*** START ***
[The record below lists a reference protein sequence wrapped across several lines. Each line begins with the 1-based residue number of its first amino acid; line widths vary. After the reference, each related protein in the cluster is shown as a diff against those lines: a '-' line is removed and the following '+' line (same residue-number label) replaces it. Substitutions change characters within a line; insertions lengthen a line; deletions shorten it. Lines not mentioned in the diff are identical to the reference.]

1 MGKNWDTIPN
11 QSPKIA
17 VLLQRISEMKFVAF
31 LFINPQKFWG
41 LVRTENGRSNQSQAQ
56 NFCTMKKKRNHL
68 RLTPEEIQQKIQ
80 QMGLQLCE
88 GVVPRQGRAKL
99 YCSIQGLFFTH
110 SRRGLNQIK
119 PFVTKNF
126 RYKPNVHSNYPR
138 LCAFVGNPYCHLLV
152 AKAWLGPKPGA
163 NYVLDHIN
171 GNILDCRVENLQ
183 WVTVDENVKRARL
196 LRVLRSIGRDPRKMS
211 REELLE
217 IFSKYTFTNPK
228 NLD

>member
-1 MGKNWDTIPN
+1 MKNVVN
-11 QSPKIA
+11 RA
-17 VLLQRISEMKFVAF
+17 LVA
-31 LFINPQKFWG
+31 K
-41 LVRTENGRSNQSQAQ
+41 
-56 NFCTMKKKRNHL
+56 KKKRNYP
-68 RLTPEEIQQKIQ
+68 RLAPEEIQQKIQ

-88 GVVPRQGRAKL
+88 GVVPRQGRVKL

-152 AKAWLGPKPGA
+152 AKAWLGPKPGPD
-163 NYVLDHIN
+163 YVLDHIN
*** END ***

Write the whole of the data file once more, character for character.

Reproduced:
[The record below lists a reference protein sequence wrapped across several lines. Each line begins with the 1-based residue number of its first amino acid; line widths vary. After the reference, each related protein in the cluster is shown as a diff against those lines: a '-' line is removed and the following '+' line (same residue-number label) replaces it. Substitutions change characters within a line; insertions lengthen a line; deletions shorten it. Lines not mentioned in the diff are identical to the reference.]

1 MGKNWDTIPN
11 QSPKIA
17 VLLQRISEMKFVAF
31 LFINPQKFWG
41 LVRTENGRSNQSQAQ
56 NFCTMKKKRNHL
68 RLTPEEIQQKIQ
80 QMGLQLCE
88 GVVPRQGRAKL
99 YCSIQGLFFTH
110 SRRGLNQIK
119 PFVTKNF
126 RYKPNVHSNYPR
138 LCAFVGNPYCHLLV
152 AKAWLGPKPGA
163 NYVLDHIN
171 GNILDCRVENLQ
183 WVTVDENVKRARL
196 LRVLRSIGRDPRKMS
211 REELLE
217 IFSKYTFTNPK
228 NLD

>member
-1 MGKNWDTIPN
+1 MKNVVN
-11 QSPKIA
+11 RA
-17 VLLQRISEMKFVAF
+17 LVA
-31 LFINPQKFWG
+31 K
-41 LVRTENGRSNQSQAQ
+41 
-56 NFCTMKKKRNHL
+56 KKKRNYP
-68 RLTPEEIQQKIQ
+68 RLAPEEIQQKIQ

-88 GVVPRQGRAKL
+88 GVVPRQGRVKL

-152 AKAWLGPKPGA
+152 AKAWLGPKPGPD
-163 NYVLDHIN
+163 YVLDHIN